Terrorism is the threat or use of systematic terror and unpredictable violence by an individual or group for the attainment of political aims. Whether terrorism is utilized for or in opposition to an established governmental authority, it is intended to influence the attitudes and behaviors of a target group wider than the immediate casualties of those terrorist acts.
Terrorism is employed by “political organizations with both rightist and leftist objectives, by nationalistic and ethnic groups, by revolutionaries, and by the armies and secret police of governments themselves” (Laquer 35). Despite contemporary opinions to the contrary, terrorism is not an advent of the 20th century. It has been practiced throughout history all over the world. History is laden with examples of how monarchs utilized terrorist actions to oppress their citizens. The term terrorism itself originates from the Reign of Terror (1793-1794) of the French Revolution, which was a tumultuous time of anarchy. Encouraging the virtue of revolution, leaders like Robespierre advocated the mass murder of aristocrats and nobility. Similarly, the Spanish Inquisition used arbitrary arrest, torture, and execution to punish what it viewed as religious heresy. Furthermore, defiant Southerners formed a terrorist organization called the Ku Klux Klan after the American Civil War (1861-65) to intimidate supporters of Reconstruction. Although it is much weaker today and can no longer lynch African-Americans like it used to, the Ku Klux Klan still attempts to terrorize minorities. In the latter half of the 19th century, adherents of anarchism adopted terrorism. At that stage of its evolution, terrorism, which consisted of assassinating persons in positions of power, was believed to be the best way to cause revolutionary political and social change (Wilkinson 49).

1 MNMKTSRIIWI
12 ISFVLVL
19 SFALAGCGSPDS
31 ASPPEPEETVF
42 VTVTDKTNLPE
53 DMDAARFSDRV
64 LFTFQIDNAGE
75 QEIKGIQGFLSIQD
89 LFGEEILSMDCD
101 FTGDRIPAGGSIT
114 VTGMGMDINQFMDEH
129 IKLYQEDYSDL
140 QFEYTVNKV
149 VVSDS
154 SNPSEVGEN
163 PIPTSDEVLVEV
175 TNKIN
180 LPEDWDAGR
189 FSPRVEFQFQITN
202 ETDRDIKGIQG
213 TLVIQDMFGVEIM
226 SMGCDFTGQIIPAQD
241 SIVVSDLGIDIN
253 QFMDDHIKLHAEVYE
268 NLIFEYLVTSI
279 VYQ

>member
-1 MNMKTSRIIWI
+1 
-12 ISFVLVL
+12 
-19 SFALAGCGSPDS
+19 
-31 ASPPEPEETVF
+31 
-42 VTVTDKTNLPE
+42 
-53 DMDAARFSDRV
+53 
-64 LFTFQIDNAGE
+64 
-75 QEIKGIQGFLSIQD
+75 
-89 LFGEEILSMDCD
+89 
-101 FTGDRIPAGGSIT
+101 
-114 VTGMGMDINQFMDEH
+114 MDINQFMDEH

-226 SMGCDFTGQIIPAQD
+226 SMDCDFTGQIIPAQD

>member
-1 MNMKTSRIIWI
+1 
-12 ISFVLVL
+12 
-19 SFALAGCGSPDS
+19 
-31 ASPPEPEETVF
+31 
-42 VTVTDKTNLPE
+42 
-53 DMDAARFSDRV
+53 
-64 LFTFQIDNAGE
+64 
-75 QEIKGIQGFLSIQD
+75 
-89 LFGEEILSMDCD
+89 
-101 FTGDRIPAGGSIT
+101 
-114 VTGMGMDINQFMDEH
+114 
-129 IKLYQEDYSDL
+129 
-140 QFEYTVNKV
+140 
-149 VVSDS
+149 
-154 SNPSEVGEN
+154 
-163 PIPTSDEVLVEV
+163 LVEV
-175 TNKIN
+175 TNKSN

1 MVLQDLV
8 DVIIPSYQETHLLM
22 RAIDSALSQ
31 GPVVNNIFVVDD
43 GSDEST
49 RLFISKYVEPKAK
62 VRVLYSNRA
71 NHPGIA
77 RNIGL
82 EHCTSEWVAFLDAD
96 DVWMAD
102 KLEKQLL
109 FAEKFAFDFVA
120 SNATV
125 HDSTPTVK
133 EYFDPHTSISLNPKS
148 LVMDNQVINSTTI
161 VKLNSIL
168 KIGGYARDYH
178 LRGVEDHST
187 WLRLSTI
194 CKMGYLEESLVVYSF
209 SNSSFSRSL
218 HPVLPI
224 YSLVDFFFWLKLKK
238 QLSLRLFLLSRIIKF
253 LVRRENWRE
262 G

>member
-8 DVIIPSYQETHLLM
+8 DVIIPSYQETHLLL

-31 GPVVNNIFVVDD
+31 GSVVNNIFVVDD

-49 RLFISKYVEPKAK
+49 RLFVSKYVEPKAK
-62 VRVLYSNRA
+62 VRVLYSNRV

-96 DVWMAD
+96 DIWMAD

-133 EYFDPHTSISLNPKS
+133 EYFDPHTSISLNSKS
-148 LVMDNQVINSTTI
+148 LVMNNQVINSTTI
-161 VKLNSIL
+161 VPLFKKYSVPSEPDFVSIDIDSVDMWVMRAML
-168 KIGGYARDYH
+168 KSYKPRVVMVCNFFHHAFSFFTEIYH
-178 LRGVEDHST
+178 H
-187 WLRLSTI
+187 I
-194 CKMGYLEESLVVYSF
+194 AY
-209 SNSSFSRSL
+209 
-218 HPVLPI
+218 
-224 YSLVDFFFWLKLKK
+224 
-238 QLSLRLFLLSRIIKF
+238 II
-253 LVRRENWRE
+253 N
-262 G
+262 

One clear example is the assassination of Archduke Francis Ferdinand by a Serbian revolutionary who wanted complete...